But that’s science—a willingness to change as data accumulates. Where Mooney and Kirshenbaum get it right is in recognizing that scientists don’t always explain this well. Many non-scientists don’t understand that being shown to be wrong is an intrinsic part of science, that scientific meetings are not always quiet, collegial affairs. The difficult part is trying to explain to people that while we may not mind being proven wrong, we will require evidence, not assertion. It is easy to fall prey to idea that because scientists are willing to be proven wrong, that all scientific knowledge is subjective—it is not.

There is, though, a candle in the darkness of the Pluto incident. It shows that many lay people truly do value scientific knowledge, even if they don’t always understand its subtleties. If people are interested, they are reachable. We’ll see what M and K have to say about reaching people as the book continues.

Comments

  1. #1 Adam Cuerden
    July 17, 2009

    Eh, the more Mooney talks, frankly, the more he seems like one of those idiots you want to grab by the shoulders, shake, and scream “STOP BEING ON MY SIDE! YOU’RE MAKING US LOOK BAD!” He started off interesting, with a good point, but once he got a bit of power, he decided to use it to attack anyone who promoted issues in a way at all different than he did.

    His way of making scientists better communicators seems to be to tell popular, effective communicators of science to shut up. He’s said so of Myers, Dawkins, all sorts of people. So fuck him.

  2. #2 D. C. Sessions
    July 17, 2009

    I think it’s true that lay people have a misunderstanding about what science does. Much of it is rather dull (sorry).

    What’s to apologize for?

    One of the first lessons of growing up is that life consists mostly of routine attention to detail. I know engineering is (which is why I’m still at the office after 1930 on a Friday night), raising children is, being an emergency medic is, …

    Research is no different, and there’s no reason to apologize to the public for the fact that the “Eureka!” moments are the highlights of an entire career rather than daily occurrence. Maybe if someone told them that it was work we wouldn’t be in so much need of this whole discussion.

  3. #3 Laurel Kornfeld
    July 18, 2009

    What many miss here is that nothing did change regarding Pluto and that it was not “astronomers” but a tiny group within the astronomy community that voted for the controversial demotion of Pluto, largely for political reasons. Only four percent of the IAU voted on the demotion, most of whom are not planetary scientists. Their decision was immediately rejected by hundreds of professional astronomers in a petition led by Dr. Alan Stern, Principal Investigator of NASA’s New Horizons mission to Pluto.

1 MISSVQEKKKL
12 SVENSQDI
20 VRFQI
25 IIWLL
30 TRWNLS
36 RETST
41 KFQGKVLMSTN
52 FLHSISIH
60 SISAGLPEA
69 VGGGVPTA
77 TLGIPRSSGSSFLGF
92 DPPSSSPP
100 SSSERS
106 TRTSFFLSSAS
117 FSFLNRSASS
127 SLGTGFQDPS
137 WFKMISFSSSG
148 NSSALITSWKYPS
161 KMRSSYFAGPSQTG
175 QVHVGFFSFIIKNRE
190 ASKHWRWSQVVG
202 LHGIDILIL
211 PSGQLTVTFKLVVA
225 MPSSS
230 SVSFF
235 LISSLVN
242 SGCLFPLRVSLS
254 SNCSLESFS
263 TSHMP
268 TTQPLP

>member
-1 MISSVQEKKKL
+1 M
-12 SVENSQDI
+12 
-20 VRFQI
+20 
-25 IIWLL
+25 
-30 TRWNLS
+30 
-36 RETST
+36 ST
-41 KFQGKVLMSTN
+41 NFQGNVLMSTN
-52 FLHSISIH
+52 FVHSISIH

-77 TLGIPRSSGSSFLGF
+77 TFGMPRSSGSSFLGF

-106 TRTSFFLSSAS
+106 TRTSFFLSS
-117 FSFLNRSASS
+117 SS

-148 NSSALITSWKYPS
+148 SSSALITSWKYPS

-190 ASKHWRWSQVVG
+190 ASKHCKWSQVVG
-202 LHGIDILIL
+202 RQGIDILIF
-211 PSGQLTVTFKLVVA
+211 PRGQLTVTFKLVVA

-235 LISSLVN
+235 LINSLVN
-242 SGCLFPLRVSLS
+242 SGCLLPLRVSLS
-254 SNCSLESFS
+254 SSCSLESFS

One reason the IAU definition makes no sense is it says dwarf planets are not planets at all! That is like saying a grizzly bear is not a bear, and it is inconsistent with the use of the term “dwarf” in astronomy, where dwarf stars are still stars, and dwarf galaxies are still galaxies. Also, the IAU definition classifies objects solely by where they are while ignoring what they are. If Earth were in Pluto’s orbit, according to the IAU definition, it would not be a planet either. A definition that takes the same object and makes it a planet in one location and not a planet in another is essentially useless. Pluto is a planet because it is spherical, meaning it is large enough to be pulled into a round shape by its own gravity–a state known as hydrostatic equilibrium and characteristic of planets, not of shapeless asteroids held together by chemical bonds. These reasons are why many astronomers, lay people, and educators are either ignoring the demotion entirely or working to get it overturned.

    The way one group of astronomers (the dynamicists, who study the effects celestial bodies have on one another as opposed to planetary scientists, who study the geophysical compositon of these bodies themselves) essentially “hijacked” the IAU vote to get their own way, and the fact that so many fail to acknowledge that this is still an unresolved debate with two sides is why this issue makes scientists look bad in the public eye.

  4. #4 CyberLizard
    July 18, 2009